Sainted Anatolios, Patriarch of Constantinople

Commemorated on July 3

      Sainted Anatolios, Patriarch of Constantinople, was born at Alexandria in the 2nd half of the IV Century during a time, when many representatives of illustrious Byzantine families awakened ardently in the faith and in the armament of Greek philosophic wisdom they strove to serve the Church of Christ. Having received a philosophic education, Saint Anatolios accepted the priestly dignity as deacon under Sainted Cyril of Alexandria (account is under 18 January). Together with Saint Cyril, Anatolios was present at the Third OEcumenical Council at Ephesus in the year 431 (Comm. 9 September), at which the holy fathers condemned the false-teaching of Nestorius.
      Saint Anatolios remained a deacon at Alexandria and after the death of Saint Cyril (+ 444), when the cathedra-seat of the archbishop of Constantinople was occupied by Dioskoros, who supported another heresy being spread by Eutykhios, affirming that the Divine nature in Christ had fully swallowed up and absorbed His human nature, leaving nothing of it behind. This false teaching undermined the very basis of the Church's teaching about the salvation and redemption of humankind [trans. note: since "what is not assumed upon is not saved", if Christ be by nature Divine only and not human by nature, then Christ-God will have died and risen in vain for the salvation of humankind in its human nature, and even the Incarnation of Christ would be rendered heretically docetic]. In the year 449 Dioskoros with his adherents convened at Ephesus an heretical "Robbers Council", having received also the support of the emperor. The advocate of Orthodoxy, Saint Flavian, the Patriarch of Constantinople, was deposed and deprived of dignity.
      Chosen then to the Constantinople cathedra-seat, Saint Anatolios zealously set about the restoration of the purity of Orthodoxy. Saint Anatolios already in the year 450 at the Local Council in Constantinople ventured a condemnation of the heresy of Eutykhios and Dioskoros. Having died in exile, the Patriarch-confessor Flavian was enumerated into the ranks of the Saints and his relics transferred to the capital.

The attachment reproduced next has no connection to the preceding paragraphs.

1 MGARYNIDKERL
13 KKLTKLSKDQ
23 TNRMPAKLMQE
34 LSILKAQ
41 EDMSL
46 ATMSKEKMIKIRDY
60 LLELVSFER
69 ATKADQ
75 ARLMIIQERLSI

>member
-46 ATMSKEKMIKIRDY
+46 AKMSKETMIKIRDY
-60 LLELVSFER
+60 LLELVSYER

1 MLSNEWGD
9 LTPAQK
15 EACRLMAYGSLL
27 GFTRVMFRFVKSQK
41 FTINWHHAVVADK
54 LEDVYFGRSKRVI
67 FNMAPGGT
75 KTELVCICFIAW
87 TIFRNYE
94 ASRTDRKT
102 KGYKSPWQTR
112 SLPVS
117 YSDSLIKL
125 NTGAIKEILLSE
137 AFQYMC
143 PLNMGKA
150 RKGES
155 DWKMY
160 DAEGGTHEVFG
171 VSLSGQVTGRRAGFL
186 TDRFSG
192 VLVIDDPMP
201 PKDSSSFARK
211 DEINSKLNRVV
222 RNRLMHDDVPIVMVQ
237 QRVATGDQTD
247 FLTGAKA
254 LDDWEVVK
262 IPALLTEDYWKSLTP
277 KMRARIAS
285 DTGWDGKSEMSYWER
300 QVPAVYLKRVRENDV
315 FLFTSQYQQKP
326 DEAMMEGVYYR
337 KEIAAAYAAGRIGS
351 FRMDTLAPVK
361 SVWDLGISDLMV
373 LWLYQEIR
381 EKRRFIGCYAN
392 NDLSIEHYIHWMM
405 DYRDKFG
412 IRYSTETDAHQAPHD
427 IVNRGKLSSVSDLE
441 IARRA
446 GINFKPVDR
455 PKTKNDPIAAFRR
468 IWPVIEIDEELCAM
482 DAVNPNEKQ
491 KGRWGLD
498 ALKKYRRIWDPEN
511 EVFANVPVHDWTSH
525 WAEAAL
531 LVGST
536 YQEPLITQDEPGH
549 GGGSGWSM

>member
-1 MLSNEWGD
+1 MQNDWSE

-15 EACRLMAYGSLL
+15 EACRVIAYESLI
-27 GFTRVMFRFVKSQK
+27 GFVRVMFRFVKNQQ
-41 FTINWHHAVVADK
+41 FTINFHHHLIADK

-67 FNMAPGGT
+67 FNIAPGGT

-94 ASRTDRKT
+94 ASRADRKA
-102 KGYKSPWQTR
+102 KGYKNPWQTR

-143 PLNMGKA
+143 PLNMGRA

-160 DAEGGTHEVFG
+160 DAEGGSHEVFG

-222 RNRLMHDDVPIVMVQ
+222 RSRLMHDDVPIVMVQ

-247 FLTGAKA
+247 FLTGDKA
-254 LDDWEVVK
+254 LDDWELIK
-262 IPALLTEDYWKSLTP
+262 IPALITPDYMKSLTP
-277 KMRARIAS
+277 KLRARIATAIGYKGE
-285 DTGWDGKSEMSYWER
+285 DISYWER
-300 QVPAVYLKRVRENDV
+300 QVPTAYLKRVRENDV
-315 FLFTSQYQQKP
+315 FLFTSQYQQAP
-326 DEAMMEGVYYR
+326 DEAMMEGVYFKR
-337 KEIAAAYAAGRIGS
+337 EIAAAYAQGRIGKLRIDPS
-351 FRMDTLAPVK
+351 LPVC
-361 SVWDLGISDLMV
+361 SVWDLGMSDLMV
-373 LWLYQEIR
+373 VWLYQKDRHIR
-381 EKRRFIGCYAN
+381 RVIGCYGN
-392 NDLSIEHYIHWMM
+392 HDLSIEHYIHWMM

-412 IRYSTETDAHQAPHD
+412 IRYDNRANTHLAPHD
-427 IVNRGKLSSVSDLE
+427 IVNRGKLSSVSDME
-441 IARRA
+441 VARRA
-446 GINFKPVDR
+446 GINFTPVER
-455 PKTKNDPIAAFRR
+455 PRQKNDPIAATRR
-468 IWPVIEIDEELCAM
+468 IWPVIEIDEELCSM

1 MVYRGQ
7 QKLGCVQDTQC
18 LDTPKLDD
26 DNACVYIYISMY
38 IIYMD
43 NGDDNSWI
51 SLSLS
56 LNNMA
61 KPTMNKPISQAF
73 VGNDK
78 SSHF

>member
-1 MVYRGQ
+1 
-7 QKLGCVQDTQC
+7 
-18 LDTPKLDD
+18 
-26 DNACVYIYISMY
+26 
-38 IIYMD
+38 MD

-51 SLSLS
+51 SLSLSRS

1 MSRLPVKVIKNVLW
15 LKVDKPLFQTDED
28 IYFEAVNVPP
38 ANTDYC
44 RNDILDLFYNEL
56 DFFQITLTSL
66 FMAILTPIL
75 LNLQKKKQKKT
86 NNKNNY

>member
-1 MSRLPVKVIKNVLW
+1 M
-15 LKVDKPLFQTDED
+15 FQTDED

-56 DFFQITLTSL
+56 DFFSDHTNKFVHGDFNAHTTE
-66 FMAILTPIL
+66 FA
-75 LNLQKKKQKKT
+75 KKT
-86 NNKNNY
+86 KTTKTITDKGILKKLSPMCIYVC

In the following year, 451, with the active participation of Patriarch Anatolios, the Fourth OEcumenical Council was convened at Chalcedon. The fathers of the Chalcedon Council affirmed the dogma about the worship of the Lord Jesus Christ, "perfect in Divinity and perfect in humanity, true God and true man, made known in two natures without mingling, without change, indivisibly, inseparably" (Greek: "asugkhutos, atreptos, adiairetos, akhoristos"; Slavonic: "neslitno, neizmenno, nerazdel'no, nerazluchno").
      But heresies still long vexed the ecclesial world. In incessant struggle with false‑teachings and ardent for truth, Patriarch Anatolios died in the year 458.
      From the canon-rule actions taken, there was elaborated for the sainted-hierarch the 28th Canon of the Fourth OEcumenical Council about the equal-honour of the Constantinople patriarchal throne to that of the throne of Old Rome, and likewise a statement of this Canon to Saint Leo, Pope of Rome (440-461). Within the jurisdiction of the Patriarch of Constantinople, in accord with the 28th Canon, was put the Churches of Asia Minor, Greece and the Black Sea region, and likewise all new Churches, that might arise among the nations of these regions. And by this also the Russian Church was deliberately included into the ecclesial enumeration of the Orthodox Churches.
      Saint Anatolios likewise made a large contribution to the literary treasury of the Orthodox Church. By his prayerful inspiration and theological profundity there are in Divine-services stikhi-verses for Sundays, for certain feastdays of the Lord (the Nativity and the Theophany of Christ), and martyr-days (to Saint Panteleimon the Healer, to Saint George the Victory-Bearer, to Saint Demetrios of Thessalonika). In the Divine-service books they are designated simply as "Anatoliev" verses.

1996-2001 by translator Fr. S. Janos.

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Sainted Anatolios,
Patriarch of Constantinople

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